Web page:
Language Games
Sonja Eisenbeiss (University of Essex)
• What are language games used for?
• Which role can they play in student
• What can language games look like?
• Where can I find out more?
Supporting Language Development
Using Games
• child and adult second language learners
• typically developing monolingual children
• multilingual children who need more
language input for one of their languages
• children with speech and language
impairments or general learning problems
Language Assessment Using Games
• speech therapy
• school
• research on language development
Student Projects
on Language Games
• Motivating students to learn about
• properties of their (second) language
• communication
• Transferable skills training
• Research/analytical skills
• IT skills
• Communication skills
• Work Placements and Collaboration with Charities
Learning About Linguistic Properties
• What is the generalisation in the target language?
• For instance, when do speakers use ‘s and of?
Jane’s leg
vs. the leg of Jane
my mother’s leg
vs. the leg of my mother
my table’s leg
vs. the leg of my table
• How complex can linguistic structures get?
Jane’s mother’s father’s dog’s leg
Learning about Communication
Raising awareness of people’s motivation
to engage in communication
• director/matcher games
• speaker/listener games
• co-player games
• A “director” describes a scene/object etc. and a
“matcher” who is not able to see this
scene/object, has to recreate it.
• E.g. Bevan (2010): Whose Ballon is red? Two
sets of pictures, both with animals that have
balloons, one with coloured and one with blank
balloons. The child “director” tells the matcher
where to put the colour.
Wendy Bevan (Undergraduate 2010)
A speaker provides information for someone who
does not have access to the information.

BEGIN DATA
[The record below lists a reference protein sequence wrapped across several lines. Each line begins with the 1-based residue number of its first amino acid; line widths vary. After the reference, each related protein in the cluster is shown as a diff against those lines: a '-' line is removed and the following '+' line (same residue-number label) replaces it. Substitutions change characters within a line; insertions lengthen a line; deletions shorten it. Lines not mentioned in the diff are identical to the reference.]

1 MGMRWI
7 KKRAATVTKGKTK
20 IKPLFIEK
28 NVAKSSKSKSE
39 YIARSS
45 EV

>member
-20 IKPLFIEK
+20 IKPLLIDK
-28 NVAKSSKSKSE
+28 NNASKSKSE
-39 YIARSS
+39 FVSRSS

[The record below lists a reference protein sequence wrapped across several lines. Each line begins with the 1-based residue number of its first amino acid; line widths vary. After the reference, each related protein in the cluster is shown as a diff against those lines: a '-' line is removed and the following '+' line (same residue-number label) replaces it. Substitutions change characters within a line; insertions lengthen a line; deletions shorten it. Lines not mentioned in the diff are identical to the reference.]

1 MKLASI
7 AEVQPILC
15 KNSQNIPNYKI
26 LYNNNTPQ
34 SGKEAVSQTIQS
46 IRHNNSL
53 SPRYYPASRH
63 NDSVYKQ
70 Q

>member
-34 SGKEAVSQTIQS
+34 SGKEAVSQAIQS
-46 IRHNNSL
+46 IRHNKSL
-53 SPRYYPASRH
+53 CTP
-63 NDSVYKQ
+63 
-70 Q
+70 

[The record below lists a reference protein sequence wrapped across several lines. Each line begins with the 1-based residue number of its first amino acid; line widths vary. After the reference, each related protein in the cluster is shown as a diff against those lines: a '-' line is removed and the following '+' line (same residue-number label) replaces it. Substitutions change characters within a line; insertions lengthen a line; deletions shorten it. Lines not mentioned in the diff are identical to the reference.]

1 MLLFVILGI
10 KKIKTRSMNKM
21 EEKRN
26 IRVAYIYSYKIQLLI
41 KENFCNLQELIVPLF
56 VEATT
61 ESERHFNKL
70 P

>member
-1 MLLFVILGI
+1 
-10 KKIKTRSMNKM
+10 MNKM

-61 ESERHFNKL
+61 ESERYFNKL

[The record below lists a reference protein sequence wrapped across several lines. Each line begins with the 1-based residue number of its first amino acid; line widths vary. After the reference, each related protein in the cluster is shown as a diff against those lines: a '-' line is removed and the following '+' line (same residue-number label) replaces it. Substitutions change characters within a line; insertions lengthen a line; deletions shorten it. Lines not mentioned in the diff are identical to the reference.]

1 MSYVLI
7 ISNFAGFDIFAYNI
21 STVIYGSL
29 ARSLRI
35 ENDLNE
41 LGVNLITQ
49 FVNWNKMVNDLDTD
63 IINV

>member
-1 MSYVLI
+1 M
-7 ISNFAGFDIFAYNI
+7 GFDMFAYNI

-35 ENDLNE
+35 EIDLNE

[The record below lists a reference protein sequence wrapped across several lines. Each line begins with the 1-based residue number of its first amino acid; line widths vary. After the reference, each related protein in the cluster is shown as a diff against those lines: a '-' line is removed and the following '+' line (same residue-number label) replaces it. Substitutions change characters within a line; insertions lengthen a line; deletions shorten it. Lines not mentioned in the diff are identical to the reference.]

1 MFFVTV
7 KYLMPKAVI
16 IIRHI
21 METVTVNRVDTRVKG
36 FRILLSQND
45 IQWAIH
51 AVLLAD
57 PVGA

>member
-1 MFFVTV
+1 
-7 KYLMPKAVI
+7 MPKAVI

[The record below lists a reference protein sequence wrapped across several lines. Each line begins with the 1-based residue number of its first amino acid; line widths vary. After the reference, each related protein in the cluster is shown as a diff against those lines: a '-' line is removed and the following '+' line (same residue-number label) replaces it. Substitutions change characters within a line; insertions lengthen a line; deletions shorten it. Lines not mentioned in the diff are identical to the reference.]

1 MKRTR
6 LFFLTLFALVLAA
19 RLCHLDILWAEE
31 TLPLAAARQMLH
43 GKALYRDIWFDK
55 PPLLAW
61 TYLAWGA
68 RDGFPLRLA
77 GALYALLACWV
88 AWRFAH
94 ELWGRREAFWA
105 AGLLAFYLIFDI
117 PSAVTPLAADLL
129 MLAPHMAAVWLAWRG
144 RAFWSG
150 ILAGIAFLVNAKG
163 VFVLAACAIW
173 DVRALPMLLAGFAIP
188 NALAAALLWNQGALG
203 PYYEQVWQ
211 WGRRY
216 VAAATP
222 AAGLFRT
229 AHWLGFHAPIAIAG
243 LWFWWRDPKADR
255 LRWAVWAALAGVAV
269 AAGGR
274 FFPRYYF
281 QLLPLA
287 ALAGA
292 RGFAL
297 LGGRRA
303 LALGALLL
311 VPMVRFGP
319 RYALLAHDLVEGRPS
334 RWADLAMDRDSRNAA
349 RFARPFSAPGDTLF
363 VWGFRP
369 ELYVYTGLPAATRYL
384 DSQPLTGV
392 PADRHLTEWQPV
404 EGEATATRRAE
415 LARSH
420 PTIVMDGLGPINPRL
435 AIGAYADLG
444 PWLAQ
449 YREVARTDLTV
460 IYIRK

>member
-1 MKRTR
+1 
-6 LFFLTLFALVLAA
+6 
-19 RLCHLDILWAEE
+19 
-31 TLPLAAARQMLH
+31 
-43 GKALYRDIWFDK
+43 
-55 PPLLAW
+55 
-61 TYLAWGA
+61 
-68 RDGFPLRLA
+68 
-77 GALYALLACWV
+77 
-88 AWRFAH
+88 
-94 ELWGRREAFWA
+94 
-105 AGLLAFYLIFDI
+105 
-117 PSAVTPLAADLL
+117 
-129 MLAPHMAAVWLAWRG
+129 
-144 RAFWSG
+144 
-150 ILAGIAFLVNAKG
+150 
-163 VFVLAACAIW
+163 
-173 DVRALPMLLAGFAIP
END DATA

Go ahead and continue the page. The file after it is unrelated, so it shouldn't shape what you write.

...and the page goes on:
Variant 1: speakers retell a story they have
heard while the listeners were out of
the room
Variant 2: speakers tell a puppet that cannot see
what is going on
• All participants are involved in a game and
provide each other with information to coordinate their actions.
• For instance, players can be involved in a
construction or puzzle game.
The Co-Player Puzzle Task
• The child describes
contrasting pictures on
a puzzle board, adult
finds the matching
pieces, child puts them
into the correct cut-out.
• We use exchangeable
pictures and puzzle
• This can be used to
encourage the use of
particular forms or the
encoding of particular
Using Contrasts
Requires participants to be specific in picture descriptions:
• different actors and objects: the dog vs. the cat
• action reversals: dog chases cat vs. cat chases dog
• object properties:
the big red balloon
the small red balloon
the big blue balloon
the small blue balloon
• different possessors: the lion’s balloon vs. the elephant’s
Some Puzzle Materials
Whose balloon is red? (Wendy Bevan)
Adding Complexity
Nikola Koch (MA-Project)
Nikola Koch (MA-Project)
Getting Speakers to Talk, not Point
• Whoever starts pointing looses a point (sticker,
• Give them something to hold:
• a two-handled very deep drawstring bag with
the rewards for the puppets: explain that you
need help handing out rewards as the bag is so
deep that you cannot pull out rewards easily;
and explain that pouring them out will get the
puppets fighting over them
• a magnetic fishing rod that they can use to
place items in the game
Al-Houti (PhD-Project)
Using IT
• Pictures, photographs, or videos can be created and
manipulated using free or commercial software:
Photoshop, drawing software, video-editing
software, educational software like Clicker, etc.
• Standard presentation software (Powerpoint etc.)
can be used for displays of pictures etc. on the
• Free presentation and reaction-time measurement
software can be used with students that like to
“programme” their own games and measure
participant’s reaction times (e.g. DMDX combined
with game pads etc.).
Eisenbeiss, S. 2009. Contrast is the name of the
game: contrast-based semi-structured elicitation
techniques for studies on children’s language
acquisition. Essex Research Reports in Linguistics
Eisenbeiss, S. 2010. Production methods in language
acquisition research. In: Blom, E. and Unsworth, S.
(eds.) Experimental methods. Amsterdam: John
Benjamins, 11-34. (pre-print available on

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